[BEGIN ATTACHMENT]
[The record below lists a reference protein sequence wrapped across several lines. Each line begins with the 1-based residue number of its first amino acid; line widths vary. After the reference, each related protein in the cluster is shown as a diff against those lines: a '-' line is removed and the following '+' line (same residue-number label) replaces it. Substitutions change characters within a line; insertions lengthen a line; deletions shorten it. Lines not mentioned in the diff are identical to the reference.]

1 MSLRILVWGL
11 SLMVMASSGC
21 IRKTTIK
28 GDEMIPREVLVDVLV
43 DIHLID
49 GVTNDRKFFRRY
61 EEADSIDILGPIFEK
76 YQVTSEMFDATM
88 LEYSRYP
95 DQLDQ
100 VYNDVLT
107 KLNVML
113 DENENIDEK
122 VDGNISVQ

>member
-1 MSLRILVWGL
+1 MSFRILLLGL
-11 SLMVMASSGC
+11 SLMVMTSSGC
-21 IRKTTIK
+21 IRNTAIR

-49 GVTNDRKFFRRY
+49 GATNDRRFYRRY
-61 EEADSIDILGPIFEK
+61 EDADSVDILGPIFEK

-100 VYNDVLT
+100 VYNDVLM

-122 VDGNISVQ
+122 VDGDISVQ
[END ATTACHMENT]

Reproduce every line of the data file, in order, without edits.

[The record below lists a reference protein sequence wrapped across several lines. Each line begins with the 1-based residue number of its first amino acid; line widths vary. After the reference, each related protein in the cluster is shown as a diff against those lines: a '-' line is removed and the following '+' line (same residue-number label) replaces it. Substitutions change characters within a line; insertions lengthen a line; deletions shorten it. Lines not mentioned in the diff are identical to the reference.]

1 MSLRILVWGL
11 SLMVMASSGC
21 IRKTTIK
28 GDEMIPREVLVDVLV
43 DIHLID
49 GVTNDRKFFRRY
61 EEADSIDILGPIFEK
76 YQVTSEMFDATM
88 LEYSRYP
95 DQLDQ
100 VYNDVLT
107 KLNVML
113 DENENIDEK
122 VDGNISVQ

>member
-1 MSLRILVWGL
+1 MSFRILLLGL
-11 SLMVMASSGC
+11 SLMVMTSSGC
-21 IRKTTIK
+21 IRNTAIR

-49 GVTNDRKFFRRY
+49 GATNDRRFYRRY
-61 EEADSIDILGPIFEK
+61 EDADSVDILGPIFEK

-100 VYNDVLT
+100 VYNDVLM

-122 VDGNISVQ
+122 VDGDISVQ